• Lack of mitigation of risk.

Demonstrating a mere breach of the above obligations is insufficient in order for the insurer to invoke any reactions. In addition, there must be causation between the breach and the loss. In relation to misrepresentation and non-disclosure, the causation must be between the breach and the insurer's decision to provide the insurance to the policyholder. Also in all the situations above, the breach must have been made with a degree of negligence or intent.

In personal insurances, a number of specific formalistic rules apply in addition to the above in order to ensure consumer protection and to avoid misuse of personal data.

For reinsurance contracts and insurance contracts not governed by the mandatory provisions of the Insurance Contracts Act, general contract law applies, which in most cases means that the remedies available for the parties must be agreed in the insurance contract in advance in order to be used – except in extreme situations.

What rules and procedures govern the insured’s challenge of the denial of a claim?

A denial of a claim can be challenged in many ways, but in order to ensure that the claim is not time-barred, the insured must either send a complaint to the Financial Complaint Board or to the regular courts (the Conciliation Board or the city court where applicable).

Third-party actions

On what grounds can a third party file a claim directly with the (re)insurer?

Under the Insurance Contracts Act, third parties have a right of direct action against the liability insurer of the insured. The insurer is free to invoke all provisions and exclusions in the insurance contract against the third party, with the exception of any provisions entitling the insurer to invoke remedies due to actions or omission by the insured after the insurance event has arisen. The insurer is also free to invoke all defences that the insured would have had against the claim from the third party – for example, that the conditions for liability are not met or that the claim is time-barred.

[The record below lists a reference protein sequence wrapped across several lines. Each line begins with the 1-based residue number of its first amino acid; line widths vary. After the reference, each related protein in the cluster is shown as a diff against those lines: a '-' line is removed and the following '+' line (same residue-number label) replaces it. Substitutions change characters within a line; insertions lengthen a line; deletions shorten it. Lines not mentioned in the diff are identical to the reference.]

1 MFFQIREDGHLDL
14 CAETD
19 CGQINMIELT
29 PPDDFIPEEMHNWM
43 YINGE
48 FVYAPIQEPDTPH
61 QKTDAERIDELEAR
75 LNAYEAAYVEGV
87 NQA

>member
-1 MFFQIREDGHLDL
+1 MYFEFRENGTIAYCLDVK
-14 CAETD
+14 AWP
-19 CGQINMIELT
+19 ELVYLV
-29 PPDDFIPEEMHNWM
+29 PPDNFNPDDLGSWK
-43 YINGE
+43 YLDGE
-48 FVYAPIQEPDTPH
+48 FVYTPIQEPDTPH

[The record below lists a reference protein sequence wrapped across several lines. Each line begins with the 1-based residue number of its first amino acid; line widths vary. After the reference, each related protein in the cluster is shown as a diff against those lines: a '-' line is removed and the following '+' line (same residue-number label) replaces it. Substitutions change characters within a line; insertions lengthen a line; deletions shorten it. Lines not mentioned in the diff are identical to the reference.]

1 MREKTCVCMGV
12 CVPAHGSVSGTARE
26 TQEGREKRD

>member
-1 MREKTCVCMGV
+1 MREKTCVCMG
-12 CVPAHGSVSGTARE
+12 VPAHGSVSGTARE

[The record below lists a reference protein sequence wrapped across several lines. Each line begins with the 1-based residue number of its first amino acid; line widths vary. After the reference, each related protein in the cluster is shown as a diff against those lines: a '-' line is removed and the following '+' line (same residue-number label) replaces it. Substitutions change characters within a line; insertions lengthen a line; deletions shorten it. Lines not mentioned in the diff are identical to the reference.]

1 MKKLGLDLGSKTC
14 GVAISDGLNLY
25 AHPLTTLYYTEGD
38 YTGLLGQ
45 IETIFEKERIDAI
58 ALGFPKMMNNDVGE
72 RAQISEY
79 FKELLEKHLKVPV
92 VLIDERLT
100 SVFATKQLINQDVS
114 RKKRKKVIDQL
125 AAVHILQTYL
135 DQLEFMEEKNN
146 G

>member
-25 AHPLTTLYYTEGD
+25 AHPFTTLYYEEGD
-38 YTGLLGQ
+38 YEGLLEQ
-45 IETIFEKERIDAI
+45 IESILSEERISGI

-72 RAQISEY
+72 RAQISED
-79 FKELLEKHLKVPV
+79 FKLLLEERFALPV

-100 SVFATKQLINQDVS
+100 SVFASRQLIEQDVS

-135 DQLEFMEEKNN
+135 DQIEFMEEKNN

In practice, the direct action possibility is used in almost all cases where liability insurance is known to have been taken out.

There is no right for direct action against a reinsurer.

Punitive damages

Are punitive damages insurable?

Insurers operating in the Norwegian market are barred from marketing insurance for, or pay claims, loss or expenses with, punitive elements.


What regime governs (re)insurers’ subrogation rights?

The (re)insurers’ subrogation rights are not governed by the Insurance Contracts Act, but rather by the Norwegian Act on Torts 1969 and case law. In general, the insurer subrogates automatically in the rights of its insured at the time of payment of the insurance claim, without any need for subrogation receipts or otherwise. If the recourse claim is made in consumer-related insurance matters, the insurer needs to demonstrate that the tortfeasor acted with gross negligence, which is a higher threshold of proof than simple negligence, which will suffice in all other matters.